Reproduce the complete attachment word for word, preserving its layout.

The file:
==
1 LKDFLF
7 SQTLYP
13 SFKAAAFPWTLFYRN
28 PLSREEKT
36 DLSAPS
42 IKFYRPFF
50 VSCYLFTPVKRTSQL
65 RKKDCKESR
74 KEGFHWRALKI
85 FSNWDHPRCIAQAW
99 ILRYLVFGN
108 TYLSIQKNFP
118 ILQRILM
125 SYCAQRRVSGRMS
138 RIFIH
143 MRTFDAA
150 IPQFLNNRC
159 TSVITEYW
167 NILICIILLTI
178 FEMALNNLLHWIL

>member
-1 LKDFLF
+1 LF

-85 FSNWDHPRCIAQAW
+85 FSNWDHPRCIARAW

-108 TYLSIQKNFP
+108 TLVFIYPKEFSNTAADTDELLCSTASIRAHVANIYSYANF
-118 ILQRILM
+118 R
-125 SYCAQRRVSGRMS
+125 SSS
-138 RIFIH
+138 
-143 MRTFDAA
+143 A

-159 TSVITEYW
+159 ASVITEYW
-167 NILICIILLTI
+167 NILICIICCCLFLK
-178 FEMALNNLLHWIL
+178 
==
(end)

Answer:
1 LKDFLF
7 SQTLYP
13 SFKAAAFPWTLFYRN
28 PLSREEKT
36 DLSAPS
42 IKFYRPFF
50 VSCYLFTPVKRTSQL
65 RKKDCKESR
74 KEGFHWRALKI
85 FSNWDHPRCIAQAW
99 ILRYLVFGN
108 TYLSIQKNFP
118 ILQRILM
125 SYCAQRRVSGRMS
138 RIFIH
143 MRTFDAA
150 IPQFLNNRC
159 TSVITEYW
167 NILICIILLTI
178 FEMALNNLLHWIL

>member
-1 LKDFLF
+1 LF

-85 FSNWDHPRCIAQAW
+85 FSNWDHPRCIARAW

-108 TYLSIQKNFP
+108 TLVFIYPKEFSNTAADTDELLCSTASIRAHVANIYSYANF
-118 ILQRILM
+118 R
-125 SYCAQRRVSGRMS
+125 SSS
-138 RIFIH
+138 
-143 MRTFDAA
+143 A

-159 TSVITEYW
+159 ASVITEYW
-167 NILICIILLTI
+167 NILICIICCCLFLK
-178 FEMALNNLLHWIL
+178 